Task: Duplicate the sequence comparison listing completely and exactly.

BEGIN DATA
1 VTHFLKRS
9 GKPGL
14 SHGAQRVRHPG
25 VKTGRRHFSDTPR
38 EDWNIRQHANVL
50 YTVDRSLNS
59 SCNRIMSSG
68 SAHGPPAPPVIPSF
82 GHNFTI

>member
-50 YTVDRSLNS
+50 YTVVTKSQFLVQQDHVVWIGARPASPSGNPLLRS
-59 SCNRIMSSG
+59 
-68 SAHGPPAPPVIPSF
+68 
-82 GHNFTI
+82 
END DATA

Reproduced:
1 VTHFLKRS
9 GKPGL
14 SHGAQRVRHPG
25 VKTGRRHFSDTPR
38 EDWNIRQHANVL
50 YTVDRSLNS
59 SCNRIMSSG
68 SAHGPPAPPVIPSF
82 GHNFTI

>member
-50 YTVDRSLNS
+50 YTVVTKSQFLVQQDHVVWIGARPASPSGNPLLRS
-59 SCNRIMSSG
+59 
-68 SAHGPPAPPVIPSF
+68 
-82 GHNFTI
+82 